Today in History–March 7–the Library of Congress features the first civil rights march from Selma, Alabama to the state capital in Montgomery, which was led on this day in 1965. Unfortunately, the marchers, which numbered about 600, had scarcely left Selma when they were were brutally assaulted by heavily armed state troopers and deputies. The ugly incident garnered national attention and just two weeks later marchers regrouped and marched under protection of the National Guard. On March 25, 1965, 25,000 gathered at the Montgomery capitol in support of voting rights. Learn more by visiting the Today in History section, then clicking the links below.
The First March From Selma March 7, 1965 from America’s Library
“I got one of ‘em just as she almost made it back to the church“ cartoon by Herb Block March 9, 1965
Turning 15 on the Road to Freedom: My Story of the 1965 Selma Voting Rights March streaming webcast with transcript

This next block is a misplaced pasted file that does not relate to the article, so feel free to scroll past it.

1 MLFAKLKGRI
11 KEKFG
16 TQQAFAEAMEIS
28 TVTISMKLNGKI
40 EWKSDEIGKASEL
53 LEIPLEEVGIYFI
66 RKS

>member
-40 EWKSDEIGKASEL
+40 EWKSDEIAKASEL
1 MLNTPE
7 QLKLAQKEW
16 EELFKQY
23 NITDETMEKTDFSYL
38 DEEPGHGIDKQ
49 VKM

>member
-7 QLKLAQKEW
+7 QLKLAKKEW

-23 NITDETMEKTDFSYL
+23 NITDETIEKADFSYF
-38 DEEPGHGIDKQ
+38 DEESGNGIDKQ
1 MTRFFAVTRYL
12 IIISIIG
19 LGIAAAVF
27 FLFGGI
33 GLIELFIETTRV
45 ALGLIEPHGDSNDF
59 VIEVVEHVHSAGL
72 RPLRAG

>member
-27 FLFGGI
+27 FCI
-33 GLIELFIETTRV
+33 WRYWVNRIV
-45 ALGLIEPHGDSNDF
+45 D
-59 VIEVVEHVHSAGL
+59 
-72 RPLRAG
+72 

Video from the Voices of the Civil Rights Movement YouTube Channel
- Learning from the Source: We Shall Overcome lesson plan
- Selma & Voting Rights: Standing Up for Equality Citizen U integrated Civics and ELA lesson plan
- Teaching Selma: A Civil Rights Struggle Captured in Primary Sources Teaching with the Library of Congress blog February 18, 2015
- Teaching Selma: Remembrances and Memorials Teaching with the Library of Congress blog February 19, 2015
- Marching In Montgomery, 1965, Reconsidered Folklife Today blog March 30, 2015
- Today in History: Martin Luther King, Jr.
- Martin Luther King, Jr.: I Have a Dream Image Sequencing Activity
- Primary Source Spotlight: Civil Rights more primary source collections